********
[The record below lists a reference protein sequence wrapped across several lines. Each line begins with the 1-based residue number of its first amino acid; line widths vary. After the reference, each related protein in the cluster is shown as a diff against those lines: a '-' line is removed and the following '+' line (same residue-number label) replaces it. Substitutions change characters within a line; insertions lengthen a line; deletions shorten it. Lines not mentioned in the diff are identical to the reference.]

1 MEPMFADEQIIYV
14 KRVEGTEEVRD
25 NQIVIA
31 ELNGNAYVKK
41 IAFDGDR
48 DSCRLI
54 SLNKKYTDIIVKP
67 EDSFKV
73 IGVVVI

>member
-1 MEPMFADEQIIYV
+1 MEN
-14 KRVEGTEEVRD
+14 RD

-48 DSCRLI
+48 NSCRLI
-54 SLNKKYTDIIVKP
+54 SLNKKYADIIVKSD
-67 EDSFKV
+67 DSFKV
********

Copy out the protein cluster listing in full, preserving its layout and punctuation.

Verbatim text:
[The record below lists a reference protein sequence wrapped across several lines. Each line begins with the 1-based residue number of its first amino acid; line widths vary. After the reference, each related protein in the cluster is shown as a diff against those lines: a '-' line is removed and the following '+' line (same residue-number label) replaces it. Substitutions change characters within a line; insertions lengthen a line; deletions shorten it. Lines not mentioned in the diff are identical to the reference.]

1 MEPMFADEQIIYV
14 KRVEGTEEVRD
25 NQIVIA
31 ELNGNAYVKK
41 IAFDGDR
48 DSCRLI
54 SLNKKYTDIIVKP
67 EDSFKV
73 IGVVVI

>member
-1 MEPMFADEQIIYV
+1 MEN
-14 KRVEGTEEVRD
+14 RD

-48 DSCRLI
+48 NSCRLI
-54 SLNKKYTDIIVKP
+54 SLNKKYADIIVKSD
-67 EDSFKV
+67 DSFKV